Should I buy a 5G phone in Singapore?

March 11th, 2020 | by Alfred Siew
Should I buy a 5G phone in Singapore?
Cellphones
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The 5G version of Huawei’s Mate 30 Pro was launched days before Samsung started shipping the 5G-capable Galaxy S20 Ultra in Singapore. PHOTO: Huawei website

This is a question that will crop up more often from now, seeing that the first 5G phones from Samsung and Huawei have started appearing in shops in Singapore.

Indeed, there was a bit of a mini contest going on a couple of weeks ago, when Huawei debuted the 5G version of its Mate 30 Pro flagship smartphone days ahead of Samsung’s Galaxy S20 Ultra, the first 5G phone in Singapore from the Korean manufacturer.

Certainly, phone makers are seeing 5G as the next big thing, ever since the first networks went into service in the United States and South Korea last year. Should you, as a consumer, think about buying a 5G phone now in Singapore?

Well, the short answer is “not yet”. Having the phone is one thing – you still need a network for it to work its magic.

In Singapore, the government regulator has just called for bids for 5G licences and the results will be known later this year.

That’s the earliest telecom operators can start rolling out their networks and the government expects only half of Singapore to be covered by 5G signals by the end of 2022.

That’s more than a full two years away, which means you would likely be ready to buy a new phone when the first networks have some meaningful coverage in Singapore.

Of course, you can argue that telcos might build up their networks faster than that so they can quickly get people to sign up to 5G and start making money.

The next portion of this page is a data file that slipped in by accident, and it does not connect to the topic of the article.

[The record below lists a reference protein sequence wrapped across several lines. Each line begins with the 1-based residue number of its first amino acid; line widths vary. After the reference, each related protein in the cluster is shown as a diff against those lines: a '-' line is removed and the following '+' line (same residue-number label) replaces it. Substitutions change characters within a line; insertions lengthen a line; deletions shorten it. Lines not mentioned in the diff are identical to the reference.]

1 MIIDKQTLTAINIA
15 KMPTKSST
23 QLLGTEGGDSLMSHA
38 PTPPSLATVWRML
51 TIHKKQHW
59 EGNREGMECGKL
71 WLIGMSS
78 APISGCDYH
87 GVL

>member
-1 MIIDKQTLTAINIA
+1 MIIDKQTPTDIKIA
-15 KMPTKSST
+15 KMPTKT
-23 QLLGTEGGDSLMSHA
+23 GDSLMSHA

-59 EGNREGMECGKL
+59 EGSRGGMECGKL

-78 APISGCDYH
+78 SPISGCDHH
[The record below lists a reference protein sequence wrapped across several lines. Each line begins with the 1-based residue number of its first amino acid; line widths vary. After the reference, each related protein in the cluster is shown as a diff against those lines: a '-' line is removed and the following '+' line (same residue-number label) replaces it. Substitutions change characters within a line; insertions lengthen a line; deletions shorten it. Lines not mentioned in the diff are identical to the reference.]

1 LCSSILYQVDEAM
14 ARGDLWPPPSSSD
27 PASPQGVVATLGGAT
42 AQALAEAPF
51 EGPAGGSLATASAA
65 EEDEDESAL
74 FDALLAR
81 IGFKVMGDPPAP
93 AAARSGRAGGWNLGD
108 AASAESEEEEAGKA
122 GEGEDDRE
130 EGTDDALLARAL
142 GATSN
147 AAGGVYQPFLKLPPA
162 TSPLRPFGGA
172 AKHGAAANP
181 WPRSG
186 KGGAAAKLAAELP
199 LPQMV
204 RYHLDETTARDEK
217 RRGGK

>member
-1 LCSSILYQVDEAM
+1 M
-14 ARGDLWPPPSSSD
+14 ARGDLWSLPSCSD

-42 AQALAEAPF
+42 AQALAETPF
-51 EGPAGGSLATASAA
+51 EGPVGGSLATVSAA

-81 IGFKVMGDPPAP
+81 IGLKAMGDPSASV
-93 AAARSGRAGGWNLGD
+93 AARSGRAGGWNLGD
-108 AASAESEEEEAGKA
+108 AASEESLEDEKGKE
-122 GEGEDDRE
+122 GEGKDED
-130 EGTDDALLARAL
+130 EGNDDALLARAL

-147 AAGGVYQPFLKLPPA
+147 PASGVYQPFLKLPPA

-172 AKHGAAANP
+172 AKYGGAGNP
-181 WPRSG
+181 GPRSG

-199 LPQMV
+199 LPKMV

However, should you buy a phone based on an assumption that the telcos here – there will be two licensees and possibly some virtual operators – would set up their networks ahead of time?

The answer, again, is no. There isn’t a good reason to get a 5G phone before the networks are up in Singapore, certainly not before the telcos even have a licence to set them up.

Of course, with your 5G phone, you could be among the first to log on to the earliest networks to come online, but is patchy coverage in only parts of the country what you should be paying for?

Samsung’s Galaxy S20 Ultra is the first 5G phone that the Korean manufacturer is selling in Singapore. PHOTO: Samsung handout

Okay, the Galaxy S20 Ultra comes only in 5G, so you have that feature whether you want it or not. But what about the subscription fees you have to pay the telco to be the first on the network? That’s a premium that may be harder to justify.

Let’s also not forget what you’re getting for 5G. It’s true from early tests that users on the speedier lane are getting faster downloads, but in truth, there hasn’t been a breakthrough “need” for consumers yet.

Just like when 3G and 4G came along, there is still a search for new uses for the new network. More speed is always good but you still need a reason to justify paying more for it.

To be sure, the argument will change as we get closer to the rollout of 5G services here in Singapore. By the end of the year, there could be more 5G devices in the market, as more networks roll out around the world. This means cheaper phones.

Research firm Omdia expects 5G devices to cost from US$700 (S$981) to US$800 in the next two years, as more 5G models come into the market.

These prices are not low by most measures, but they are still lower than what you pay for current models. In Singapore, the Galaxy S20 Ultra costs S$1,898, while the Mate 30 Pro goes for S$1,498.

So, for Singapore consumers, there is no need to rush out to buy a 5G phone now. Yes, all those 4G models are fine today because by the time the 5G networks are up here, you’d likely be ready to buy a new phone.

2 Comments

  1. Dexter Ng says:

    Remember to download the latest Samsung Security Updates!

    https://www.privacy.com.sg/softwareupdates/update-your-samsung-devices/

  2. Andre John Cruz says:

    if phone manufacturers and telcos think they can squeeze more money from consumers by doing 5G…they are terribly mistaken.

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